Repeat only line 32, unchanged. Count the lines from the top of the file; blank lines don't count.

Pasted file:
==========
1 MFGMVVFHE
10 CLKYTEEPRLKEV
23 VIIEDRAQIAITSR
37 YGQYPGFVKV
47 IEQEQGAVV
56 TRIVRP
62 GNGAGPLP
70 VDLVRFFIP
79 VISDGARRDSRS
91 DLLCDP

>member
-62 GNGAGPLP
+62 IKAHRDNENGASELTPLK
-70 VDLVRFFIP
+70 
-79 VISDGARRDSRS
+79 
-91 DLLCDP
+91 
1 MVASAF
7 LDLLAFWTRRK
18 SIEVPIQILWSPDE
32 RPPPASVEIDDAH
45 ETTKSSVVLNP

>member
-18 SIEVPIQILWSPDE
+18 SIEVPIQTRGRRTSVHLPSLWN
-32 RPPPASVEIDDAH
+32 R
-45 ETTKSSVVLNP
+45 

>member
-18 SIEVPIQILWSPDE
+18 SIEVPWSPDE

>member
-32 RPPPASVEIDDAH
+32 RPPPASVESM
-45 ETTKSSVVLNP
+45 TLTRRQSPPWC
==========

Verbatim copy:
>member